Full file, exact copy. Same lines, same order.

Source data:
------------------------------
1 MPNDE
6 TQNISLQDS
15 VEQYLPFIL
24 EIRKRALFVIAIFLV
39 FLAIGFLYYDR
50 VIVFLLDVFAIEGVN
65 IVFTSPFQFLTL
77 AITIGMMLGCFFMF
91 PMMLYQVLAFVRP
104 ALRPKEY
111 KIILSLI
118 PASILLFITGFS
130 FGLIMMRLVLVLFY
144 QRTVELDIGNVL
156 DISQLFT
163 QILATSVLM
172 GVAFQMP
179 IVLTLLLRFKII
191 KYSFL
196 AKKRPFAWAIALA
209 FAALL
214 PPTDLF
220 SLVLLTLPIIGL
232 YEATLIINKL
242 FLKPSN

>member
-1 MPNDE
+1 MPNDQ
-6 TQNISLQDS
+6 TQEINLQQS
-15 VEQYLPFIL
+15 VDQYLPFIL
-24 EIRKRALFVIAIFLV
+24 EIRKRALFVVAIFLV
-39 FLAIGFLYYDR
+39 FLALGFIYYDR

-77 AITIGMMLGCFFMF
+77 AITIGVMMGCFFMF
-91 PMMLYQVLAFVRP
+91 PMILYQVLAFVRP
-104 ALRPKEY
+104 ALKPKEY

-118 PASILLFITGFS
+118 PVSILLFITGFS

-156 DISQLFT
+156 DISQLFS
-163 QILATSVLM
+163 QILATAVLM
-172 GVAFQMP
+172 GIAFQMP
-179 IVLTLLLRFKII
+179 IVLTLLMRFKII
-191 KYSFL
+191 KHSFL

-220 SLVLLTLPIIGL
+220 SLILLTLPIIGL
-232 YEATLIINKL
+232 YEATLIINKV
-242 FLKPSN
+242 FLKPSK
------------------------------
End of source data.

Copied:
1 MPNDE
6 TQNISLQDS
15 VEQYLPFIL
24 EIRKRALFVIAIFLV
39 FLAIGFLYYDR
50 VIVFLLDVFAIEGVN
65 IVFTSPFQFLTL
77 AITIGMMLGCFFMF
91 PMMLYQVLAFVRP
104 ALRPKEY
111 KIILSLI
118 PASILLFITGFS
130 FGLIMMRLVLVLFY
144 QRTVELDIGNVL
156 DISQLFT
163 QILATSVLM
172 GVAFQMP
179 IVLTLLLRFKII
191 KYSFL
196 AKKRPFAWAIALA
209 FAALL
214 PPTDLF
220 SLVLLTLPIIGL
232 YEATLIINKL
242 FLKPSN

>member
-1 MPNDE
+1 MPNDQ
-6 TQNISLQDS
+6 TQEINLQQS
-15 VEQYLPFIL
+15 VDQYLPFIL
-24 EIRKRALFVIAIFLV
+24 EIRKRALFVVAIFLV
-39 FLAIGFLYYDR
+39 FLALGFIYYDR

-77 AITIGMMLGCFFMF
+77 AITIGVMMGCFFMF
-91 PMMLYQVLAFVRP
+91 PMILYQVLAFVRP
-104 ALRPKEY
+104 ALKPKEY

-118 PASILLFITGFS
+118 PVSILLFITGFS

-156 DISQLFT
+156 DISQLFS
-163 QILATSVLM
+163 QILATAVLM
-172 GVAFQMP
+172 GIAFQMP
-179 IVLTLLLRFKII
+179 IVLTLLMRFKII
-191 KYSFL
+191 KHSFL

-220 SLVLLTLPIIGL
+220 SLILLTLPIIGL
-232 YEATLIINKL
+232 YEATLIINKV
-242 FLKPSN
+242 FLKPSK